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LUXURY TAX: A tax on relatively expensive goods that are typically purchased primarily by the wealthy or affluent. A luxury tax is generally set up as an excise tax on the purchase price of a good over an specific amount. For example, a 10% tax on the purchase price of an automobile over $30,000 would be considered a luxury tax. Goods most likely subject to luxury taxies are (expensive) cars, jewelry, boats, planes, and furs. A luxury tax is, by design, a progressive tax that falls more heavily on those with more income. Like almost every tax, a luxury tax is controversial and debated, favored by those not paying and opposed by those paying.

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NONDURABLE GOODS, CONSUMPTION:

Personal consumption expenditures on tangible goods that tend to last for less than a year. Common examples are food, clothing, and gasoline. This is one of three categories of personal consumption expenditures in the National Income and Product Accounts maintained by the Bureau of Economic Analysis. The other two are durable goods and services. Nondurable goods are about 30 percent of personal consumption expenditures and 20 percent of gross domestic product.
Nondurable goods are consumption goods purchased by the household sector that generally have a useful, satisfaction-providing existence of shorter than a year. Household expenditures on nondurable goods are generally unaffected by business cycles. In good times and bad, the household sector continues to purchase nondurable goods at a relatively constant pace.

The three main subcategories of nondurable goods in the National Income and Product Accounts are "food," "clothing and shoes," and "gasoline and oil." Food, as might be expected is half of the nondurable goods expenditures. Clothing and shoes constitute about 18 percent and gasoline and oil comes in at about 7 percent of nondurable goods expenditures. The remaining 25 percent of nondurable goods purchased by the household sector includes "fuel oil and coal" (less than 1 percent) and a handy catch-all "other" category (which is the bulk of the remaining 25 percent).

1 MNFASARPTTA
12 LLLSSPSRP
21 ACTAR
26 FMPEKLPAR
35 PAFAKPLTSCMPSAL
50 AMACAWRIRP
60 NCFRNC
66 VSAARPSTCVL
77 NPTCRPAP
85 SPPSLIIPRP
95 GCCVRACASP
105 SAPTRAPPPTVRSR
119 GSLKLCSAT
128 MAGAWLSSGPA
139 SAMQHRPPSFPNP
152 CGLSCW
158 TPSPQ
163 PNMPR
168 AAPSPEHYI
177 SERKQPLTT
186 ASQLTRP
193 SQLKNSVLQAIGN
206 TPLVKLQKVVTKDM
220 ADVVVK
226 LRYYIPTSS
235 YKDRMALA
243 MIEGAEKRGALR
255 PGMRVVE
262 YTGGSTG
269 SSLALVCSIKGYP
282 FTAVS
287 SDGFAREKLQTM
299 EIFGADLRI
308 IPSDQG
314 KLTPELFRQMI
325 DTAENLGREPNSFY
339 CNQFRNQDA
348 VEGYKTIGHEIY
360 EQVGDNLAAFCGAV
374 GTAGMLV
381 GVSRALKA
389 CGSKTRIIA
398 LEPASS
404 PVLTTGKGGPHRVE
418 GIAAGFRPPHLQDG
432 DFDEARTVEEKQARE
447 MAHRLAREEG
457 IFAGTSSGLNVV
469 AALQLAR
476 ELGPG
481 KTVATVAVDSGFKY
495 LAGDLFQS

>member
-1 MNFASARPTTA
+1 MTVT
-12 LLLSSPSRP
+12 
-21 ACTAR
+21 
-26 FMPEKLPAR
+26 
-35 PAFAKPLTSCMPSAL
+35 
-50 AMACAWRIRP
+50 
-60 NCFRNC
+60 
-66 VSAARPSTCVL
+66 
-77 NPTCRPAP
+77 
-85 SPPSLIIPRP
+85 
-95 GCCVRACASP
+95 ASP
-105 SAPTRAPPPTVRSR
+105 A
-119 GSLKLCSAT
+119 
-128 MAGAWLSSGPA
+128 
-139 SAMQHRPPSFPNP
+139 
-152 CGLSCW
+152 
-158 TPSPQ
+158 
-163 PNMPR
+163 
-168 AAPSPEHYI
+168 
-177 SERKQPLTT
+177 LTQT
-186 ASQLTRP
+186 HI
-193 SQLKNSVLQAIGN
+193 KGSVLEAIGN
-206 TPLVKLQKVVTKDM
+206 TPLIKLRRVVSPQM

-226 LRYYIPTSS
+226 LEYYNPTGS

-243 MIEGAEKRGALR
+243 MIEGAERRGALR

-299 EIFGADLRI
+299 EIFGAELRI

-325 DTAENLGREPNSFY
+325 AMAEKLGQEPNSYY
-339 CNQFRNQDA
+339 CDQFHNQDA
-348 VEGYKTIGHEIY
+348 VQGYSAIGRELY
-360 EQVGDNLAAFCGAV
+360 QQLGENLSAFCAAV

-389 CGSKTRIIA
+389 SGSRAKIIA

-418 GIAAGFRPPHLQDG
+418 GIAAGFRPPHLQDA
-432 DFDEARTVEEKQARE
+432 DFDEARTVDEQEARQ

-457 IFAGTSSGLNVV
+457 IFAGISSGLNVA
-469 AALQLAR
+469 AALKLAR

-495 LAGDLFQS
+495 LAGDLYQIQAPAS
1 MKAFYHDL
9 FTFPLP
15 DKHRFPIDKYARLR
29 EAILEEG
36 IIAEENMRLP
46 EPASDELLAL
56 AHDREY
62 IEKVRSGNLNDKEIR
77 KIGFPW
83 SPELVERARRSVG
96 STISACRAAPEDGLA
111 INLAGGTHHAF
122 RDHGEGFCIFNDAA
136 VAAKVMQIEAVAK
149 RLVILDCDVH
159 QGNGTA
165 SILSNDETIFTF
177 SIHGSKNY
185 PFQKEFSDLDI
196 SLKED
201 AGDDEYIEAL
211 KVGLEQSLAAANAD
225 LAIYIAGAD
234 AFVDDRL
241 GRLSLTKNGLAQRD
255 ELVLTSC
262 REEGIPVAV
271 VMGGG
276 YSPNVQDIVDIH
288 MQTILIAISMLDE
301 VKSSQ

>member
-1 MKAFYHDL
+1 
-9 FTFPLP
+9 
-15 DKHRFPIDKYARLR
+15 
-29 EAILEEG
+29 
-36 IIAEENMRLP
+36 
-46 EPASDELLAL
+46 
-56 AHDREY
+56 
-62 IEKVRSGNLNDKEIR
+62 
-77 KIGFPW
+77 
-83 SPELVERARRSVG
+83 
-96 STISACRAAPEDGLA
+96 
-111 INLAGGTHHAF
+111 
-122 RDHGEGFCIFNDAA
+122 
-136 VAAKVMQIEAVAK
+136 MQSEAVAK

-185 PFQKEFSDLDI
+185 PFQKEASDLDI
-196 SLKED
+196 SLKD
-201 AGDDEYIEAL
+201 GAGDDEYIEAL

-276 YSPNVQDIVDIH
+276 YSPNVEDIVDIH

These categories are straightforward and do not require much explanation. The "food" entry is obviously food, "clothing and shoes" is, well, clothing and shoes, and "gasoline and oil" is gasoline and oil. The "other" category includes any nondurable good not classified elsewhere, including such things as pencils, newspapers, shampoo, and plastic picnic spoons.

<= NOMINAL GROSS DOMESTIC PRODUCTNONPAYER EXCLUDABILITY =>


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NONDURABLE GOODS, CONSUMPTION, AmosWEB Encyclonomic WEB*pedia, http://www.AmosWEB.com, AmosWEB LLC, 2000-2020. [Accessed: October 28, 2020].


Check Out These Related Terms...

     | durable goods, consumption | services, consumption | gross private domestic investment | government consumption expenditures and gross investment | net exports of goods and services | fixed investment | change in private inventories |


Or For A Little Background...

     | personal consumption expenditures | gross domestic product, expenditures | consumption | consumption expenditures | household sector | gross domestic product | production | product markets | National Income and Product Accounts | Bureau of Economic Analysis | National Bureau of Economic Research |


And For Further Study...

     | macroeconomic sectors | circular flow | business cycles | gross domestic product, ins and outs | gross domestic product, income | gross domestic product, welfare | net domestic product | national income | personal income | disposable income | gross national product | real gross domestic product | saving | unemployment | inflation |


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     | Bureau of Economic Analysis |


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Today, you are likely to spend a great deal of time looking for a downtown retail store seeking to buy either a replacement nozzle for your shower or a decorative windchime with plastic . Be on the lookout for malfunctioning pocket calculators.
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